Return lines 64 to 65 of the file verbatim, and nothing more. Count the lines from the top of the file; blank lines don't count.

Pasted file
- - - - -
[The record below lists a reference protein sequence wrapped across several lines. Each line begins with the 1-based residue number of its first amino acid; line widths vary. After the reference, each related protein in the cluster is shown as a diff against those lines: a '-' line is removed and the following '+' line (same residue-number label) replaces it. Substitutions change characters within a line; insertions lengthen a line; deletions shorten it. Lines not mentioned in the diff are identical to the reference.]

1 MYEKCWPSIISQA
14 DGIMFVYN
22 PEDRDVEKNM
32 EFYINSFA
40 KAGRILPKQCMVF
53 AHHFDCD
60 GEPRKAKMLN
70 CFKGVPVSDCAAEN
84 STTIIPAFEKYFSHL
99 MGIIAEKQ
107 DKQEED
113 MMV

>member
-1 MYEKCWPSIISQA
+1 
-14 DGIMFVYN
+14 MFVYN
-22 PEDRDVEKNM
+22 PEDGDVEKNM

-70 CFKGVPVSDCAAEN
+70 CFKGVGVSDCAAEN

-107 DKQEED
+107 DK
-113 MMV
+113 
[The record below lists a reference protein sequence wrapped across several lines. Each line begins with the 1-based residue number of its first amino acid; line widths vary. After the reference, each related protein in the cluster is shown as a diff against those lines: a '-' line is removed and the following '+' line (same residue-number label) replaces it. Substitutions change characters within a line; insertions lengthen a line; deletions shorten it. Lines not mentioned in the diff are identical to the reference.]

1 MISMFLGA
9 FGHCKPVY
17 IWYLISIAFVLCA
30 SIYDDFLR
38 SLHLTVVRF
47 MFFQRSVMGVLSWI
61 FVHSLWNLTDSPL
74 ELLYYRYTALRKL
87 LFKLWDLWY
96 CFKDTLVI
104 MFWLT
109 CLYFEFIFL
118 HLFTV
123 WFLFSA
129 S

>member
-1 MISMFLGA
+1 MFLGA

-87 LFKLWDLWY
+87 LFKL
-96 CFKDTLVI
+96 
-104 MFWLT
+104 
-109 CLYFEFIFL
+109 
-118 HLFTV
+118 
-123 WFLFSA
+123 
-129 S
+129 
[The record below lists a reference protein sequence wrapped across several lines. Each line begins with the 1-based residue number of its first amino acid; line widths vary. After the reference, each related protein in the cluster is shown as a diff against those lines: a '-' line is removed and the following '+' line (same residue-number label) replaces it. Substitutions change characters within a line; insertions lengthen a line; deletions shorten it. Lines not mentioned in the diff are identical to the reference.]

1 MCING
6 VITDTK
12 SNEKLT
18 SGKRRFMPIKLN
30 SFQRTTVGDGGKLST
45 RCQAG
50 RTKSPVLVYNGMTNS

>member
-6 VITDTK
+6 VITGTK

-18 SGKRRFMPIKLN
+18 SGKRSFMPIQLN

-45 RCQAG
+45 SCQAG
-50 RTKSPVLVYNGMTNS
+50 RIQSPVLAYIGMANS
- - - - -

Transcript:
18 SGKRRFMPIKLN
30 SFQRTTVGDGGKLST